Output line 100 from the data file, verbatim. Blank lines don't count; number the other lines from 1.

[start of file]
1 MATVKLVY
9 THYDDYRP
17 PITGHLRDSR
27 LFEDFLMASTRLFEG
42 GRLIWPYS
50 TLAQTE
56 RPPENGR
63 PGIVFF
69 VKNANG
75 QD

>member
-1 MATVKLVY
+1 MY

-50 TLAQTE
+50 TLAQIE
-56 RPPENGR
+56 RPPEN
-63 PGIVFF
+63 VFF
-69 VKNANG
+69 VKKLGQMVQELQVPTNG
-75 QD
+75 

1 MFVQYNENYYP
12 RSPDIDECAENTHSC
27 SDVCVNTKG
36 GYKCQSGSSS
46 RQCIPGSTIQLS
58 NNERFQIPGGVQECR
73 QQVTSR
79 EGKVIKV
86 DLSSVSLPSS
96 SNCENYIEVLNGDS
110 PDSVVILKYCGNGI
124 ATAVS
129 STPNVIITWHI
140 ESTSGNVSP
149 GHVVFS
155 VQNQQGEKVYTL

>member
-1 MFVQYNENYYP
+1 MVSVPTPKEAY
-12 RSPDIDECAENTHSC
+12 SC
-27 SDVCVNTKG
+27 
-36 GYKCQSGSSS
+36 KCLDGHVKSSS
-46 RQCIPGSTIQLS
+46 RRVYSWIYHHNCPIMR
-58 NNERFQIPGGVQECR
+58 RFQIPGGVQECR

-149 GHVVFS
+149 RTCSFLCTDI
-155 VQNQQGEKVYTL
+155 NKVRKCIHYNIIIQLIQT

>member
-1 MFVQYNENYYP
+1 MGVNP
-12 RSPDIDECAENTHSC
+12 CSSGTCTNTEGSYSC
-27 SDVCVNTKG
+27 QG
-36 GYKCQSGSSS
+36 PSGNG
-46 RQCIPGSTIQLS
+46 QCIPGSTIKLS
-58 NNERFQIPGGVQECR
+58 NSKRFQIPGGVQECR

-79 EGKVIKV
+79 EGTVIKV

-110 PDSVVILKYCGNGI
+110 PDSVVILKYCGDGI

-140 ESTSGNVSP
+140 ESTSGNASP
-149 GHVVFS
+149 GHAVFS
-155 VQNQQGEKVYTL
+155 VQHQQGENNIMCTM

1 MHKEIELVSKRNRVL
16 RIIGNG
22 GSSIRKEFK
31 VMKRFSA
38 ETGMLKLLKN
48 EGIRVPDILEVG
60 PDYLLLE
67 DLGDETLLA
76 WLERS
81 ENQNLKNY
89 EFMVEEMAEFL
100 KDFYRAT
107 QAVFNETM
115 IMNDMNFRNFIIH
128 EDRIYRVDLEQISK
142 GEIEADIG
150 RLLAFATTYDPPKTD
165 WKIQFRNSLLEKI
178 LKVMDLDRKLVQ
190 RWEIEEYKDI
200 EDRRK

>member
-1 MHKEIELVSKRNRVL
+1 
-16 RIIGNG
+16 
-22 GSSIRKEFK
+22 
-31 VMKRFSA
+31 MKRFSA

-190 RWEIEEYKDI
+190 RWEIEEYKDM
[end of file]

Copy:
200 EDRRK